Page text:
Holistic Nurse Coach
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July 29, 2022 - 03:09
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Very helpful, thanks
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July 7, 2022 - 11:15
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I weigh 250, diabetic, take water pills for heart fare and oral cancer pills every day. Half hour of very moderate excercise each day. How much water should I drink evryday.
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June 25, 2022 - 08:44
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I weight 105 how much water should i have each day.
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April 22, 2022 - 14:54
As a 384lb man I should be consuming about 256 ounces of water daily?! This can't be correct. Isn't that too much?? Went to the doctor 2 weeks ago who said I should be consuming 64-72 ounces of water per day.
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January 4, 2023 - 04:03
Actually, that is right. It seems like a lot but your high weight requires more water intake. You're not alone, I too have to consume similar amounts and it's likely I am in a similar situation like you because I did not choose healthy options until now.... That's why we are 300+ pounds.
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November 8, 2022 - 16:09
Same here i weigh 136kg and have a very active job I was recommended 9 litres of water, thats crazy

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June 24, 2022 - 15:43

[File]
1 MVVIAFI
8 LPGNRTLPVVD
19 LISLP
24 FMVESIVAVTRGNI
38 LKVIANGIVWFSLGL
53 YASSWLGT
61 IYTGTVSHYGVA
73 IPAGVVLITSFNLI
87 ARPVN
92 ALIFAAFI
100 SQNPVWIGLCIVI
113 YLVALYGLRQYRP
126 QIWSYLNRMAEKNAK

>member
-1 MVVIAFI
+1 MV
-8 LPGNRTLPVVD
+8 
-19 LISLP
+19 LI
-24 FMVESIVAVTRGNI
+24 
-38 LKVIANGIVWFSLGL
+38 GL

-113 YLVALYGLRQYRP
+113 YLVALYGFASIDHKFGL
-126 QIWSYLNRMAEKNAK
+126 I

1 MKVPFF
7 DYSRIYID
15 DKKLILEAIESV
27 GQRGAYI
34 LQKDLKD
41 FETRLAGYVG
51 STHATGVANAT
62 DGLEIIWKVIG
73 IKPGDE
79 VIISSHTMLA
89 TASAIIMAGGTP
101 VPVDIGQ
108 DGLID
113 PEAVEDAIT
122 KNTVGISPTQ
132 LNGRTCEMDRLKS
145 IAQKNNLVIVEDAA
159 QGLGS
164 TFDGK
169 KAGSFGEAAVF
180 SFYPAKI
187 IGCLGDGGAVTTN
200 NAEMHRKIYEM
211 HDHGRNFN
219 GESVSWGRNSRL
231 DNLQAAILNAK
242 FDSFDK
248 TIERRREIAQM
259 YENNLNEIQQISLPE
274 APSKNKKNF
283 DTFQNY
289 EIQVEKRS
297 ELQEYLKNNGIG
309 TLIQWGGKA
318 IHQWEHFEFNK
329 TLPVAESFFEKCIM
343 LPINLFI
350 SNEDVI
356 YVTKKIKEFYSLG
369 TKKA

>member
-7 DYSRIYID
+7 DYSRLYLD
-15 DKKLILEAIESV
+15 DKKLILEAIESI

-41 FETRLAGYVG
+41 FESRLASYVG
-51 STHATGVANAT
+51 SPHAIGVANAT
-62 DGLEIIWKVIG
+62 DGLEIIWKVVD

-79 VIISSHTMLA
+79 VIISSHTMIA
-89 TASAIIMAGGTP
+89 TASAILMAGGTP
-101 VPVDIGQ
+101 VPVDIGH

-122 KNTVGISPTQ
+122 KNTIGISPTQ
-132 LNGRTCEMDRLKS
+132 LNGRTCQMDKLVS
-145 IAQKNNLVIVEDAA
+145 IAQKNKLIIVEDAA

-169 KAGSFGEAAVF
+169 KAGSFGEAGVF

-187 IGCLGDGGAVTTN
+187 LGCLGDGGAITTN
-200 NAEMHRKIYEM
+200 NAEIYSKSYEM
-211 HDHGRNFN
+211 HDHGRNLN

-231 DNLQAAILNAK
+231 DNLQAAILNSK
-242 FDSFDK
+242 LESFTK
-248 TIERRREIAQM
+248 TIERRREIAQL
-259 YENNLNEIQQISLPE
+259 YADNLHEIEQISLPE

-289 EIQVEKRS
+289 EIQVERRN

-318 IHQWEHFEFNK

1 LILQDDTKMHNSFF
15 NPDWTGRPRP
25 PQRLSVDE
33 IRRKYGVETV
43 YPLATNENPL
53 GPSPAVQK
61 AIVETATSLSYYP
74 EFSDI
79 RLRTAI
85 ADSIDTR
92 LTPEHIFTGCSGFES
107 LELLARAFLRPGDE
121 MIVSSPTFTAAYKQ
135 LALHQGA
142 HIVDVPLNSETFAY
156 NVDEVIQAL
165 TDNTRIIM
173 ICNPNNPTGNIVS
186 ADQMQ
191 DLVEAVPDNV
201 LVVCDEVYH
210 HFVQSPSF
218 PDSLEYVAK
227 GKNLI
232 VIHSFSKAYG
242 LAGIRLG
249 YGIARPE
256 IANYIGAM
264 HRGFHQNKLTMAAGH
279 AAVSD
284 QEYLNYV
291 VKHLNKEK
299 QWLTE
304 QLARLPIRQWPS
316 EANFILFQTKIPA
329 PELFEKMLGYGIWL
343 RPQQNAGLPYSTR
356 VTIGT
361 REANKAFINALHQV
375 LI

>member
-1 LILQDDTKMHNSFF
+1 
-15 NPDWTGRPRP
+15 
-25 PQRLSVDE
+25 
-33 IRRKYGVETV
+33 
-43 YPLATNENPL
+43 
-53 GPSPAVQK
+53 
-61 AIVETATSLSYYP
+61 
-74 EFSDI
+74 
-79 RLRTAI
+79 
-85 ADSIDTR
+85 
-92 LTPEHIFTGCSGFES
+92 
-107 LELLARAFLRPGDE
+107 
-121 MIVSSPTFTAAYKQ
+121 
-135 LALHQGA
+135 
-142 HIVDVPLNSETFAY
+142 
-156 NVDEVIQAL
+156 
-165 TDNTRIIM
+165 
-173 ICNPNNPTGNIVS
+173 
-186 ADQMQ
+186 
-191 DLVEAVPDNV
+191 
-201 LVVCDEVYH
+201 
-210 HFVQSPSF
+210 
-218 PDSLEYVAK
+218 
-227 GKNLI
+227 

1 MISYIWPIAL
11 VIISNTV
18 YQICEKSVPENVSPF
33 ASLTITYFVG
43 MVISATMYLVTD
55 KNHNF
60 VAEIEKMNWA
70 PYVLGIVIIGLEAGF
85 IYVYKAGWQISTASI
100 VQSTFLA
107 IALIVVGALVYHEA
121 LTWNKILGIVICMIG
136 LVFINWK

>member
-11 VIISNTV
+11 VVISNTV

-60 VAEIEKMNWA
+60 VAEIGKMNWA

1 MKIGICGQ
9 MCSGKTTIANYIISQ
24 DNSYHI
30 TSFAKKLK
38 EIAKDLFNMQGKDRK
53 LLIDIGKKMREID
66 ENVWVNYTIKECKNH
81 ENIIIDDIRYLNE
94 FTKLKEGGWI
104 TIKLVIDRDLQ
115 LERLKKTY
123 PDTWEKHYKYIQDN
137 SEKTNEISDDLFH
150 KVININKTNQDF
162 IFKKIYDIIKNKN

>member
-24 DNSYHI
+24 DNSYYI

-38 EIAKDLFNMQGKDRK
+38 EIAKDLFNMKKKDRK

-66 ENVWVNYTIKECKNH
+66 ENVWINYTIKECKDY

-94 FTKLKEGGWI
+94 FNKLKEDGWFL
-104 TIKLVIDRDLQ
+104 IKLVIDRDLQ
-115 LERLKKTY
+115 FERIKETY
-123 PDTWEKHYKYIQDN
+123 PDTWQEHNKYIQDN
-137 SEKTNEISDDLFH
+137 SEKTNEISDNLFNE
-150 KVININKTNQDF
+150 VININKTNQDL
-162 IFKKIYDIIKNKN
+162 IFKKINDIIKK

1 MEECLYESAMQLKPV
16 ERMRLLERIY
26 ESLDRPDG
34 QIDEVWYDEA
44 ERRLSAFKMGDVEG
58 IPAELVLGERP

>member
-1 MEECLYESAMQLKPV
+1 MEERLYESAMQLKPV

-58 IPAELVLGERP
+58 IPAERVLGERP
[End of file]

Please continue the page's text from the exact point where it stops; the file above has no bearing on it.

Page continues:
What did you end up settling on? How many litres per day. I am 350 lbs.
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steve ray
April 19, 2022 - 15:20
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Amazing, learnt so much thank you, need more water in my life its seems. Smiling face
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April 15, 2022 - 19:34
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I'm very heavy (but working on losing weight) and the calculator is saying I should be drinking around 223 oz of water a day. Is that actually healthy? I know if I consume two half gallons I'm running to the bathroom regularly, I can't imagine drinking 3 1/2 of those in a day, I'd live in the bathroom!
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March 25, 2023 - 21:27
lmao this is exactly what I was thinking there has to be a maximum.
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Daniel Horgan
April 9, 2022 - 19:57
I found your info good but with one exception. There is no consideration for older people or a differentiation between the sexes. I am 82 and cannot drink water after 6-7pm or else!
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Edna Dunford
March 11, 2022 - 20:43
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I'm 58 years old. 5'7 and weight 150. I drink a minimum of 128 oz a day. Is that considered too much?
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March 25, 2022 - 10:48